The gospel of justification by faith alone was discovered afresh by the Reformers in the epistolary turrets of the New Testament: the letters to the Galatians and the Ephesians.
At the epicenter of the exegetical revolution that rocked the Reformation era was Paul's letter to the Galatians. There Luther, Calvin, Bullinger and scores of others perceived the true gospel of Paul enlightening a situation parallel to their own times--the encroachment of false teachers and apostates upon the true teaching of salvation by grace through faith.
In Ephesians, the Reformers gravitated to what they understood to be the summit of Paul's vision of salvation in Christ. Finding its source, beyond time, in the electing love of God, the Reformers disseminated the letter's message of temporal hope for Christians living under the duress of persecution.
For the Reformers, these epistles were living, capsule versions of Paul's letter to the Romans, briefs on the theological vision of the celebrated apostle. Probed and expounded in the commentaries and sermons found in this volume, these letters became the very breath in the lungs of the Reformation movements.
The range of comment on Galatians and Ephesians here spans Latin, German, French, Dutch and English authors from a variety of streams within the Protestant movement. Especially helpful in this volume is Gerald Bray's editorial presentation of the development of tensions among the Reformers.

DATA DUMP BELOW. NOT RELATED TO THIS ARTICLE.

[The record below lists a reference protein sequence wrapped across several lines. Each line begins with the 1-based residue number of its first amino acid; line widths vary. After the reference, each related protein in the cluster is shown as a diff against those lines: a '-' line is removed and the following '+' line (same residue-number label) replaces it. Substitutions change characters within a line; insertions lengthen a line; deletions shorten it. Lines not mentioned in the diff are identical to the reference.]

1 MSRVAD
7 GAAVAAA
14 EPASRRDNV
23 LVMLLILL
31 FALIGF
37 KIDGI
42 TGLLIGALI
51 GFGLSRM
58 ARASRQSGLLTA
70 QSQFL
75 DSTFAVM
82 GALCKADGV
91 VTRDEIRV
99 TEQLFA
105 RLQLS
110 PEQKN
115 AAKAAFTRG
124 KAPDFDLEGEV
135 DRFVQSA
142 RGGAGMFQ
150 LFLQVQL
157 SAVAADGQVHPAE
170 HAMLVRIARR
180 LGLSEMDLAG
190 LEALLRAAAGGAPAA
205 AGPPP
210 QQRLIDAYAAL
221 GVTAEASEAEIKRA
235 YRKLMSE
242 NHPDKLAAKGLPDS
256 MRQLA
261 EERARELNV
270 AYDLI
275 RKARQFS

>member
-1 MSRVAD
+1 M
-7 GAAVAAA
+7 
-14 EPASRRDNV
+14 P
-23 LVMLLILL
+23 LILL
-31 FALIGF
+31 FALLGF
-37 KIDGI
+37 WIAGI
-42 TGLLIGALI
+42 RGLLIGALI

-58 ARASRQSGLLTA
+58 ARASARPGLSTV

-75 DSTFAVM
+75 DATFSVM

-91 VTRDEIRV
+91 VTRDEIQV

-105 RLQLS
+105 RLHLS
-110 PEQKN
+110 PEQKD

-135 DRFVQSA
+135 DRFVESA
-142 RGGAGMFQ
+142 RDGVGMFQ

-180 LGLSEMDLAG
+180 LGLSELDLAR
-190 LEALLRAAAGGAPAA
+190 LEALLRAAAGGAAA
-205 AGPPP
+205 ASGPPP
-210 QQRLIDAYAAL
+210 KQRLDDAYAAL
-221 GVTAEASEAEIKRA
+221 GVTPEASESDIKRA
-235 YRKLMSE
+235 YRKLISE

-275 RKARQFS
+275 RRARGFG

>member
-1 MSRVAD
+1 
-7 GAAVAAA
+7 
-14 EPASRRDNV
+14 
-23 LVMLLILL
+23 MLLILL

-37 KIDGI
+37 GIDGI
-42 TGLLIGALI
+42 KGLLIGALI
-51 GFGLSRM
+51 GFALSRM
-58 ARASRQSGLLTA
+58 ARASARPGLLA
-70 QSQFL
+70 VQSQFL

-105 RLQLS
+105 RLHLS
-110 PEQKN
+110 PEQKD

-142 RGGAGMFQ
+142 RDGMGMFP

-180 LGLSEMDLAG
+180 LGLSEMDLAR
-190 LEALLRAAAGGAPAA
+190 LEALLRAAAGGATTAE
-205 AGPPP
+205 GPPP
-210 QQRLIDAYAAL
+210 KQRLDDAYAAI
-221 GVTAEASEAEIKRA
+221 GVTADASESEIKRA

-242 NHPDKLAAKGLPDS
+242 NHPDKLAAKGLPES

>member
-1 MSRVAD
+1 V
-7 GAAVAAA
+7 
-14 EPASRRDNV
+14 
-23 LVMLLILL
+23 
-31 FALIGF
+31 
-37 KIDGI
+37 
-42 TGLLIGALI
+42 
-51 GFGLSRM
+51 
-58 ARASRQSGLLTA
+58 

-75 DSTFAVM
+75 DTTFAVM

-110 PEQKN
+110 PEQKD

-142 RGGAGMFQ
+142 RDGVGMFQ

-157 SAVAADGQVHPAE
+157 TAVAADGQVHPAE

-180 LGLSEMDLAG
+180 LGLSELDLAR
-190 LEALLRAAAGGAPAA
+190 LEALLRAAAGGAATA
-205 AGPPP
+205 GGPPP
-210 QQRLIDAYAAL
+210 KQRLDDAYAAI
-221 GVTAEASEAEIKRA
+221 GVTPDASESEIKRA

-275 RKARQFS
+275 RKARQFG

The epistles of Galatians and Ephesians open up a treasure house of ancient wisdom, allowing these faithful Reformation witnesses to speak with eloquence and intellectual acumen to the church today.
About the Series
The Reformation Commentary on Scripture now makes large portions of the Reformation's vast exegetical corpus available in a format that provides the best interpretive insights from reformation writers--eminent and obscure--in well edited manuscripts that provide a comprehensive view of the reformers on particular books, passages, and individual verses. While a portion of the most famous exegetical treatise written by 16th Century reformers has been available in English, much has not--until now. The Reformation Commentary on Scripture provides previously unavailable material from Latin, German, French, and Dutch authors who represent myriad Protestant streams. Context for these works is provided by editor Gerald Bray whose expert treatment highlights the tensions that divided but also motivated and directed the best scholars of the Reformation to the painstaking and tedious task of exegeting Scripture carefully and in the original languages.
Gerald L. Bray (Ph.D., La Sorbonne) is a professor at Beeson Divinity School of Samford University in Birmingham, Alabama, and director of research at Latimer Trust. He has written and edited a number of books on different theological subjects. A priest of the Church of England, Bray has also edited the post-Reformation Anglican canons.
The biblical revolution of the sixteenth century was an explosive event that shook the foundations of the church and called all Christians ad fontes--back to the sources! The Reformation Commentary on Scripture brings many of these sources, some for the first time, into the hands of today's preachers and laity. My prayer is that this new series will encourage a fresh engagement with the primary sources of the Christian faith, and that this will result in the kind of God-centered Reformation that shoo the world of Luther and Calvin.
Beason Divinity School, Samford University
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